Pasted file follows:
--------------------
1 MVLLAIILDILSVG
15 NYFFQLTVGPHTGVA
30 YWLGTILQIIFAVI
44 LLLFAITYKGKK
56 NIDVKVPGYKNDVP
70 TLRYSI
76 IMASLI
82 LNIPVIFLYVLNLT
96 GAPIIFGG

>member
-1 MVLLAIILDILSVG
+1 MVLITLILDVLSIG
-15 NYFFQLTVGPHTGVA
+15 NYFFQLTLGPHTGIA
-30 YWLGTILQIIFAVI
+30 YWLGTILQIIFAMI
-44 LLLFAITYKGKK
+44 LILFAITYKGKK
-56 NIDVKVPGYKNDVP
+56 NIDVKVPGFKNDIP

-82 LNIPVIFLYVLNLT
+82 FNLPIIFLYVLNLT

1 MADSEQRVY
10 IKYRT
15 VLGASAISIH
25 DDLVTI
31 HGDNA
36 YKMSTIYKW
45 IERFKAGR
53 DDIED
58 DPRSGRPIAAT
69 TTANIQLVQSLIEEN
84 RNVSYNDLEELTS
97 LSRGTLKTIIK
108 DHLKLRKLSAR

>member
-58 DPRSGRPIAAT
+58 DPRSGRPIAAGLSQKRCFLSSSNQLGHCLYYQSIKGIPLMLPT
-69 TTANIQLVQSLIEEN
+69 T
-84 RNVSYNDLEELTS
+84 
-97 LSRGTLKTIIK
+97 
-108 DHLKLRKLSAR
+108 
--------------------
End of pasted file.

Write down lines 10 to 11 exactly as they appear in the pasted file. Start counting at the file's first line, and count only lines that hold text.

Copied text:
>member
-1 MVLLAIILDILSVG